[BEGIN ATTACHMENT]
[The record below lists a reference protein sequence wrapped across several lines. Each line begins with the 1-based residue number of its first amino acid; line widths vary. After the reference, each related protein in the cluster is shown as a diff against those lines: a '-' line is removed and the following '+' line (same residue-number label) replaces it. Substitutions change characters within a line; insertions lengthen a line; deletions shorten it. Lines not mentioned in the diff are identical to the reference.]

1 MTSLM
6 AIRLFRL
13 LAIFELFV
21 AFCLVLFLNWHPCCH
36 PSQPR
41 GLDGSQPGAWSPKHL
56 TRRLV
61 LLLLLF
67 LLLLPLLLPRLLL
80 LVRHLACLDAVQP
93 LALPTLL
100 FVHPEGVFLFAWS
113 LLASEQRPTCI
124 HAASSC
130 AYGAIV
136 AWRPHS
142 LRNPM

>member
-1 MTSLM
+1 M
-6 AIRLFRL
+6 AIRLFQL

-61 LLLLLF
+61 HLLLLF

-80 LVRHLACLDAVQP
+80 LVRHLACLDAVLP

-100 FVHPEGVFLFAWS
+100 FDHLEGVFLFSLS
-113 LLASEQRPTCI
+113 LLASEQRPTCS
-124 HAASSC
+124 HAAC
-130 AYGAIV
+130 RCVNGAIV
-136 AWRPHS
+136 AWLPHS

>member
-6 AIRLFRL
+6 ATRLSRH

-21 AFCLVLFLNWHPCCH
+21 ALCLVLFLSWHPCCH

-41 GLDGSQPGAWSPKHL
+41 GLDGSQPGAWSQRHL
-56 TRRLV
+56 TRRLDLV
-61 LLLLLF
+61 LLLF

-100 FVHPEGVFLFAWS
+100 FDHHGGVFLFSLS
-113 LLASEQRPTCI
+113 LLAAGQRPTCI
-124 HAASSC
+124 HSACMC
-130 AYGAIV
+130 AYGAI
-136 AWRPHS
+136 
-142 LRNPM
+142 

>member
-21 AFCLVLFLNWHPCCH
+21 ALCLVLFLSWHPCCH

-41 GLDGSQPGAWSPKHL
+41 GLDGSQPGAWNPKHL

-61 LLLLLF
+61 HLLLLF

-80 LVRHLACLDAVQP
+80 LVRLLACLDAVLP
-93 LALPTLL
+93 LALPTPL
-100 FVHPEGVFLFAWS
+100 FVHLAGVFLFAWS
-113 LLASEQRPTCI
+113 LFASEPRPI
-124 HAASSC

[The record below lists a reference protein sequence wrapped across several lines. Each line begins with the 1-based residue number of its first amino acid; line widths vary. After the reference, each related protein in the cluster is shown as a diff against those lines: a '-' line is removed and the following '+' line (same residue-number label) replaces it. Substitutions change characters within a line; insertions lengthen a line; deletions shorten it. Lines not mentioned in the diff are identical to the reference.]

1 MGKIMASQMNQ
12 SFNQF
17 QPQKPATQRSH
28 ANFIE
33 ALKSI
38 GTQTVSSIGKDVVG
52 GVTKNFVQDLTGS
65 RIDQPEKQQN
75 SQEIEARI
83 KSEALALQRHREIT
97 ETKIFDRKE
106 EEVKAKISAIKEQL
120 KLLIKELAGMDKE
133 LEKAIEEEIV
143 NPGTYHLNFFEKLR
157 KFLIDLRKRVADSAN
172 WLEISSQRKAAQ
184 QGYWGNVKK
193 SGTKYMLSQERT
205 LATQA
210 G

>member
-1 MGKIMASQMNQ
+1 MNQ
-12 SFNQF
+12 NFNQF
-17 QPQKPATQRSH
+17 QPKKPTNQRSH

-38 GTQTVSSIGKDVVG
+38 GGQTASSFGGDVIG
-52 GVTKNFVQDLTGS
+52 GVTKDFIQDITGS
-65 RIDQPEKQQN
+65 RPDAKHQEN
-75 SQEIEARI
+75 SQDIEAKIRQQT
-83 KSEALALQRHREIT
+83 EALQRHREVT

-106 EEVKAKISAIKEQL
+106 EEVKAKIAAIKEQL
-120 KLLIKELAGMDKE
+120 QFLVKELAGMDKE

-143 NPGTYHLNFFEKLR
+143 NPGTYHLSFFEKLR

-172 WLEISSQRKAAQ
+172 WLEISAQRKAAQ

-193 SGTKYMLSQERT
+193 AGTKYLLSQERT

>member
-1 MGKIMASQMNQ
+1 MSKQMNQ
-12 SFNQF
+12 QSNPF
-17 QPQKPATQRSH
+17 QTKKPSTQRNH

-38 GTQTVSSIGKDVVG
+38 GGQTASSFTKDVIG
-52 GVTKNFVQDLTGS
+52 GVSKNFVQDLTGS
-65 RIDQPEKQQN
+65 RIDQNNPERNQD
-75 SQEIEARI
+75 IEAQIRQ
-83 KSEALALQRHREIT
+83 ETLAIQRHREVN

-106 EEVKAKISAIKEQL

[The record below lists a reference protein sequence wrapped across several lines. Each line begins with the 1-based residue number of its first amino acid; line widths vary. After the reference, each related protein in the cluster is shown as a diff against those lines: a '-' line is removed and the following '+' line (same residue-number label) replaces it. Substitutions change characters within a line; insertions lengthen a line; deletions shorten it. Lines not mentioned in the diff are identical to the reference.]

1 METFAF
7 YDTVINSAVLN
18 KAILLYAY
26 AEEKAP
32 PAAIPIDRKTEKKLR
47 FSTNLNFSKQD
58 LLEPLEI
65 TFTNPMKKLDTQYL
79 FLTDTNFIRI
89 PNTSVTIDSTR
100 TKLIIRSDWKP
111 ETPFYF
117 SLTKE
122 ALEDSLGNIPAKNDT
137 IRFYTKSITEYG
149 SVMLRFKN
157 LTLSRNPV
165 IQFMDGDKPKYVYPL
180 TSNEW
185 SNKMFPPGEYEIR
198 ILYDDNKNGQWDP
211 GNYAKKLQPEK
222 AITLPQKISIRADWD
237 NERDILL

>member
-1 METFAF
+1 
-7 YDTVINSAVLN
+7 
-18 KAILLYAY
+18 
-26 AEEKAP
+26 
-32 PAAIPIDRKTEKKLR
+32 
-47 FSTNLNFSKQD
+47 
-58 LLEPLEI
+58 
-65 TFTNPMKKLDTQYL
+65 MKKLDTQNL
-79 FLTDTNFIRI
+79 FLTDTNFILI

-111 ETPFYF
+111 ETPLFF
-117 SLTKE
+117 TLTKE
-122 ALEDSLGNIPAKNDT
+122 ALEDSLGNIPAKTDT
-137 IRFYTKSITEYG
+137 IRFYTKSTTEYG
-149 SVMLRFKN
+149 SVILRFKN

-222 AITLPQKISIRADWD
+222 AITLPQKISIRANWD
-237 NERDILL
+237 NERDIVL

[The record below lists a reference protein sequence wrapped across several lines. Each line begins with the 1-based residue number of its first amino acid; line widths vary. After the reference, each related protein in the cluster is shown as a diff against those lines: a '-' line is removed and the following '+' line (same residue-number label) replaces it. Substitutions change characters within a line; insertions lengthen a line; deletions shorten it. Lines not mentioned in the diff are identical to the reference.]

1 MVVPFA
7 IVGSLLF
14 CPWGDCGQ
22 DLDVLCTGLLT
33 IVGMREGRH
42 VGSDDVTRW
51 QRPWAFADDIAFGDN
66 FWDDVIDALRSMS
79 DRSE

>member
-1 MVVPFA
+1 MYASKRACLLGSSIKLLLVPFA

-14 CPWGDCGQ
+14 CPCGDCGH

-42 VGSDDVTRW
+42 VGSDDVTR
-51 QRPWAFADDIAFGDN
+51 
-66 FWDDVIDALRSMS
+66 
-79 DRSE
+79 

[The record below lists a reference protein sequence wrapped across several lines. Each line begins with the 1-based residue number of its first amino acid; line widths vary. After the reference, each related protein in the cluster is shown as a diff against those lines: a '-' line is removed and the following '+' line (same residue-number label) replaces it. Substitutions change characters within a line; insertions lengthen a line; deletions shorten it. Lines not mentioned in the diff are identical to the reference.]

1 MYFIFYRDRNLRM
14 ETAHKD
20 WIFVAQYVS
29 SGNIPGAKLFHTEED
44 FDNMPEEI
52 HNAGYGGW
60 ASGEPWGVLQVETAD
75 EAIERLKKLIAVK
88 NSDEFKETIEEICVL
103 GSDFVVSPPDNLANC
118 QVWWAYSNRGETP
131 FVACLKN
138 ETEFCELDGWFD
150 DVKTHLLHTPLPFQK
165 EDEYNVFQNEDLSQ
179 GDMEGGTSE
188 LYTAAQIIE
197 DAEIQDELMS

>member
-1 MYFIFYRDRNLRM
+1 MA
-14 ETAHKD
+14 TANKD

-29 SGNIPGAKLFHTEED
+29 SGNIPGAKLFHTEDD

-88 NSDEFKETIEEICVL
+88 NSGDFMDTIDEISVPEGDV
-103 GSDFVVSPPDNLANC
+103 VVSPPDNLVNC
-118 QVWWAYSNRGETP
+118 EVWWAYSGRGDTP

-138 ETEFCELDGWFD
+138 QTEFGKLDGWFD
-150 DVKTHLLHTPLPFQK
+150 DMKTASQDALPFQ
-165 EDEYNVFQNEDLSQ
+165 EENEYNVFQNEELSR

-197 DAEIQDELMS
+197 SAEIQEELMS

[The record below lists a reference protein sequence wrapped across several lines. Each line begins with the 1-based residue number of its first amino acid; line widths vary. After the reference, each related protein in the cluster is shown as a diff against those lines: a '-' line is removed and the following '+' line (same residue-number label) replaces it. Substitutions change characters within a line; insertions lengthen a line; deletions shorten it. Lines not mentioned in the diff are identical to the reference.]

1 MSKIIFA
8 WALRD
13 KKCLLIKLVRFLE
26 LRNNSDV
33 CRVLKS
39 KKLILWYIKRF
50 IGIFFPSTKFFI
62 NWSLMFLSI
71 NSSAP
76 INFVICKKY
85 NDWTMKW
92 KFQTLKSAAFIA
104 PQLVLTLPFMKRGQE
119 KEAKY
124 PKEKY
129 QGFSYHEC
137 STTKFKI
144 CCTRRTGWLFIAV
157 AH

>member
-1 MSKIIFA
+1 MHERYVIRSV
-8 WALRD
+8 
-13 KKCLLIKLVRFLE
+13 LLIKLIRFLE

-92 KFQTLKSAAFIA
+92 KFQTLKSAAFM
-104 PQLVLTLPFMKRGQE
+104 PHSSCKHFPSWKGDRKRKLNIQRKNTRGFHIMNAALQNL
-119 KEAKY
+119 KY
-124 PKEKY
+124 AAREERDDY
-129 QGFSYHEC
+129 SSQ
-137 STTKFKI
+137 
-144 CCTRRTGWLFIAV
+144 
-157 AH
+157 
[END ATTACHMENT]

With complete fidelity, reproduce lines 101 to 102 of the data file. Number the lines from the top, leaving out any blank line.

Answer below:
+1 MNQ
-12 SFNQF